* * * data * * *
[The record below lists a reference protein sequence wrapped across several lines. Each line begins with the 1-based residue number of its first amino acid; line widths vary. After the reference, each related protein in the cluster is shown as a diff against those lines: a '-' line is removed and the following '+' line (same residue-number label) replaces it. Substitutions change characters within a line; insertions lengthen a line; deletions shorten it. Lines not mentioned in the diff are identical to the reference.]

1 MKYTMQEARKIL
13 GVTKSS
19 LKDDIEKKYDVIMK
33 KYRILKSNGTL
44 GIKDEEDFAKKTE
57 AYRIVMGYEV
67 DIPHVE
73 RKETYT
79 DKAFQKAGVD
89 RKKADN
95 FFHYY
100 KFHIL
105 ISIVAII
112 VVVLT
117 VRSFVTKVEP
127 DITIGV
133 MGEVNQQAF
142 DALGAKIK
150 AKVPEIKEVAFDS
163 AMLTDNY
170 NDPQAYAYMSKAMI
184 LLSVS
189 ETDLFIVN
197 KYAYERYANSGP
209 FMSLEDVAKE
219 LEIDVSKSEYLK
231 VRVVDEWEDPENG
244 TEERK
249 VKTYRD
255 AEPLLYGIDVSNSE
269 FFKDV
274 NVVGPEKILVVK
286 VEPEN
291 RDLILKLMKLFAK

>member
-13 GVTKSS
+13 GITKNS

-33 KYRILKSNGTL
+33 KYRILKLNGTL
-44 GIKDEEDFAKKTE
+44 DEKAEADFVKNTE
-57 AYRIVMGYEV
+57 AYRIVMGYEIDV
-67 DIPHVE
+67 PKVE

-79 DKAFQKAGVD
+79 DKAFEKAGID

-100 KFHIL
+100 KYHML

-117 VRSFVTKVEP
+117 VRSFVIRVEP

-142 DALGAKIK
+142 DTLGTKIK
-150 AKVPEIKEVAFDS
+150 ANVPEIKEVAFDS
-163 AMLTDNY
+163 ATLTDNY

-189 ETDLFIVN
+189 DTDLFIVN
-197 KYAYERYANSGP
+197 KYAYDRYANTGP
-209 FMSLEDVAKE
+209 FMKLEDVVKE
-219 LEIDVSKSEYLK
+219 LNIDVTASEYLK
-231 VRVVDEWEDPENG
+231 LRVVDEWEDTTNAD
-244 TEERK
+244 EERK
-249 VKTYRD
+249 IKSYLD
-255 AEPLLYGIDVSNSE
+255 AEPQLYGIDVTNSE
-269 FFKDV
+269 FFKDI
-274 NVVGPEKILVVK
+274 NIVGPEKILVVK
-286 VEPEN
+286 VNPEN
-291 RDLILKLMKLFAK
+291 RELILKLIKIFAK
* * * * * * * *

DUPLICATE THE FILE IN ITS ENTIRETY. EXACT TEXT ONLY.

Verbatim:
[The record below lists a reference protein sequence wrapped across several lines. Each line begins with the 1-based residue number of its first amino acid; line widths vary. After the reference, each related protein in the cluster is shown as a diff against those lines: a '-' line is removed and the following '+' line (same residue-number label) replaces it. Substitutions change characters within a line; insertions lengthen a line; deletions shorten it. Lines not mentioned in the diff are identical to the reference.]

1 MKYTMQEARKIL
13 GVTKSS
19 LKDDIEKKYDVIMK
33 KYRILKSNGTL
44 GIKDEEDFAKKTE
57 AYRIVMGYEV
67 DIPHVE
73 RKETYT
79 DKAFQKAGVD
89 RKKADN
95 FFHYY
100 KFHIL
105 ISIVAII
112 VVVLT
117 VRSFVTKVEP
127 DITIGV
133 MGEVNQQAF
142 DALGAKIK
150 AKVPEIKEVAFDS
163 AMLTDNY
170 NDPQAYAYMSKAMI
184 LLSVS
189 ETDLFIVN
197 KYAYERYANSGP
209 FMSLEDVAKE
219 LEIDVSKSEYLK
231 VRVVDEWEDPENG
244 TEERK
249 VKTYRD
255 AEPLLYGIDVSNSE
269 FFKDV
274 NVVGPEKILVVK
286 VEPEN
291 RDLILKLMKLFAK

>member
-13 GVTKSS
+13 GITKNS

-33 KYRILKSNGTL
+33 KYRILKLNGTL
-44 GIKDEEDFAKKTE
+44 DEKAEADFVKNTE
-57 AYRIVMGYEV
+57 AYRIVMGYEIDV
-67 DIPHVE
+67 PKVE

-79 DKAFQKAGVD
+79 DKAFEKAGID

-100 KFHIL
+100 KYHML

-117 VRSFVTKVEP
+117 VRSFVIRVEP

-142 DALGAKIK
+142 DTLGTKIK
-150 AKVPEIKEVAFDS
+150 ANVPEIKEVAFDS
-163 AMLTDNY
+163 ATLTDNY

-189 ETDLFIVN
+189 DTDLFIVN
-197 KYAYERYANSGP
+197 KYAYDRYANTGP
-209 FMSLEDVAKE
+209 FMKLEDVVKE
-219 LEIDVSKSEYLK
+219 LNIDVTASEYLK
-231 VRVVDEWEDPENG
+231 LRVVDEWEDTTNAD
-244 TEERK
+244 EERK
-249 VKTYRD
+249 IKSYLD
-255 AEPLLYGIDVSNSE
+255 AEPQLYGIDVTNSE
-269 FFKDV
+269 FFKDI
-274 NVVGPEKILVVK
+274 NIVGPEKILVVK
-286 VEPEN
+286 VNPEN
-291 RDLILKLMKLFAK
+291 RELILKLIKIFAK